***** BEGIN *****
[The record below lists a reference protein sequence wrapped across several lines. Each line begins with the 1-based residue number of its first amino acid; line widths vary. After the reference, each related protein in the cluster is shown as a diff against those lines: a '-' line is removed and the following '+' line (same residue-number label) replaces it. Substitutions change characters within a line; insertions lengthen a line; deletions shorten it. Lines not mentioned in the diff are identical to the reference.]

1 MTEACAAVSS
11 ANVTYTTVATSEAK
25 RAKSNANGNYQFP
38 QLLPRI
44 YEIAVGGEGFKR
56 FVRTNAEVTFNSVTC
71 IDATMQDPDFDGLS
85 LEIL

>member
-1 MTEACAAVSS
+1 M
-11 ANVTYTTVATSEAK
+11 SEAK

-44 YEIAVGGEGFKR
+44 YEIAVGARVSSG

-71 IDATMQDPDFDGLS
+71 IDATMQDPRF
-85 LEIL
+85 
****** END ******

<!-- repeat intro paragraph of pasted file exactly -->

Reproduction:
[The record below lists a reference protein sequence wrapped across several lines. Each line begins with the 1-based residue number of its first amino acid; line widths vary. After the reference, each related protein in the cluster is shown as a diff against those lines: a '-' line is removed and the following '+' line (same residue-number label) replaces it. Substitutions change characters within a line; insertions lengthen a line; deletions shorten it. Lines not mentioned in the diff are identical to the reference.]